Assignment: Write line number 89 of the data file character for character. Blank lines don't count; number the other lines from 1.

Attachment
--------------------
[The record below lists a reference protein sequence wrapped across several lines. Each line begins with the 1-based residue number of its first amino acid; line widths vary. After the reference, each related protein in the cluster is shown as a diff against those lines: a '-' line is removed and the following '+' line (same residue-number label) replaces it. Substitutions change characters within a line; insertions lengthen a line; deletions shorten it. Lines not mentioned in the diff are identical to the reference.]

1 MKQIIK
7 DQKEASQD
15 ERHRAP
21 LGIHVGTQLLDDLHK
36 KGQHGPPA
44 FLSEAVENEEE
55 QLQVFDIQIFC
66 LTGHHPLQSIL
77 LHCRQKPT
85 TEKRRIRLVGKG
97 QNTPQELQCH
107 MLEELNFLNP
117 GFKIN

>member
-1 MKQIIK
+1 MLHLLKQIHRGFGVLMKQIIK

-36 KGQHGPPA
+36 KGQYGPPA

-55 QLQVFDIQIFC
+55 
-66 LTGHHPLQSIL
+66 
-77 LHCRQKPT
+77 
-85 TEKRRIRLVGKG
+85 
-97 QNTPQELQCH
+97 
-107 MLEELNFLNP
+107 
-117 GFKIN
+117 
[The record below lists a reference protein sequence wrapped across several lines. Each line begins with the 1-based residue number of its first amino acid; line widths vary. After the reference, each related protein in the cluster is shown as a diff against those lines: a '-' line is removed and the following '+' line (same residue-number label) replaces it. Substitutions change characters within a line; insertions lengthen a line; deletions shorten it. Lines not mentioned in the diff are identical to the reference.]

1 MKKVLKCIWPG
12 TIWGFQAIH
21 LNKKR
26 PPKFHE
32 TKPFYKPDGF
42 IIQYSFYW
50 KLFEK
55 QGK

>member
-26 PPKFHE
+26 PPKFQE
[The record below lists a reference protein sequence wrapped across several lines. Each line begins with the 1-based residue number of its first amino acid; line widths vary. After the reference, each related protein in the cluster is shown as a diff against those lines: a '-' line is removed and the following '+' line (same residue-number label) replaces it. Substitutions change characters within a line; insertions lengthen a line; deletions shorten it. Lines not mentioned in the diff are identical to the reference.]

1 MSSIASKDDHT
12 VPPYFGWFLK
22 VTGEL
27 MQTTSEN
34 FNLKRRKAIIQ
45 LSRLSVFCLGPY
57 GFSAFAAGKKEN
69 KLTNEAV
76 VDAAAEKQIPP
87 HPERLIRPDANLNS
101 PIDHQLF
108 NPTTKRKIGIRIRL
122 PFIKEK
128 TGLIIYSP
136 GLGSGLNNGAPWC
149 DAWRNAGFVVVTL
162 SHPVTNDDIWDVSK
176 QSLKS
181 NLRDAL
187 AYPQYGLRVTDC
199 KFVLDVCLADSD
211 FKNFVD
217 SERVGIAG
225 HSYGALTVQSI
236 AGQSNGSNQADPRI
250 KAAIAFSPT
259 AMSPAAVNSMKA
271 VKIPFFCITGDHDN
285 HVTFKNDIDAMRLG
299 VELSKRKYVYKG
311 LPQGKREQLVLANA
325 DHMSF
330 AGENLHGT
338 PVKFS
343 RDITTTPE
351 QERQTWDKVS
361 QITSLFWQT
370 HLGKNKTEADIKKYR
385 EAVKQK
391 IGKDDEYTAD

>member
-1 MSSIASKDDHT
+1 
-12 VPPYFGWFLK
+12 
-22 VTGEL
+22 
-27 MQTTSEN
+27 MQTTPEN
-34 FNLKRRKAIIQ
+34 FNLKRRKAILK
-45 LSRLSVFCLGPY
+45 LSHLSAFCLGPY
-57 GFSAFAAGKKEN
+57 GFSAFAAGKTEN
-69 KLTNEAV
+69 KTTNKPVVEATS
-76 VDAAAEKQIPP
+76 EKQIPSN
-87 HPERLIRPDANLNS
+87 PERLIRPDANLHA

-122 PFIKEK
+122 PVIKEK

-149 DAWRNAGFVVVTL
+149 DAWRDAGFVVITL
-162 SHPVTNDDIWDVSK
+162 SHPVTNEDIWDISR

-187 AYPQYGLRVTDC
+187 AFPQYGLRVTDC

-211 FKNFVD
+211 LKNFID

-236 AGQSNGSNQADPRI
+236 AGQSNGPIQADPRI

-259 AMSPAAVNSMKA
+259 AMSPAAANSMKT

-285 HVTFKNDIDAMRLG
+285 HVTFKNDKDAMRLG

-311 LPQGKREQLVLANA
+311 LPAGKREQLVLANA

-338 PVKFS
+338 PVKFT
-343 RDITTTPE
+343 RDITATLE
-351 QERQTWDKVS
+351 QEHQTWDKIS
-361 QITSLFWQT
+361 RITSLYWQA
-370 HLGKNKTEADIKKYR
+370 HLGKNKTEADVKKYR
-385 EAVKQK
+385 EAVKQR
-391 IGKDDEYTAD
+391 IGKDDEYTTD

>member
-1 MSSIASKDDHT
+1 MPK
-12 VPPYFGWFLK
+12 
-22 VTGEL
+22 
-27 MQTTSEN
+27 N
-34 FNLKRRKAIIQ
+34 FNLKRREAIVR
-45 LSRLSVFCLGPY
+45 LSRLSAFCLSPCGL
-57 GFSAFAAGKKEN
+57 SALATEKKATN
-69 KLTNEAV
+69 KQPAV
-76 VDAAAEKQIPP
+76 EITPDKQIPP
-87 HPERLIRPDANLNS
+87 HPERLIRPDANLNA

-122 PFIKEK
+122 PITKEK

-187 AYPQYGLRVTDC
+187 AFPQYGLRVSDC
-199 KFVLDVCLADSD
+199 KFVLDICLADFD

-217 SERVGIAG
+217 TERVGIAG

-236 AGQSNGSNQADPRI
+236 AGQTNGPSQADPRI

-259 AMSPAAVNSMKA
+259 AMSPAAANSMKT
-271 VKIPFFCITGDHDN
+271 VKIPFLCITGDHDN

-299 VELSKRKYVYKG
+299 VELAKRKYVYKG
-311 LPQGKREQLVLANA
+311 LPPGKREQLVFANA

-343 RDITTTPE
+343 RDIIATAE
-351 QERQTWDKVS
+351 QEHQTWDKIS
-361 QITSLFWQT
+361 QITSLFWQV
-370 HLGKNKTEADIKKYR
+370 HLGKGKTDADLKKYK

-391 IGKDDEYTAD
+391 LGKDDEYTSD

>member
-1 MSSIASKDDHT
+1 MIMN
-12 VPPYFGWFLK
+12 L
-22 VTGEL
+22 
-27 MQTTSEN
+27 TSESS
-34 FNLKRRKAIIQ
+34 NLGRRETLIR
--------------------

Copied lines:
+1 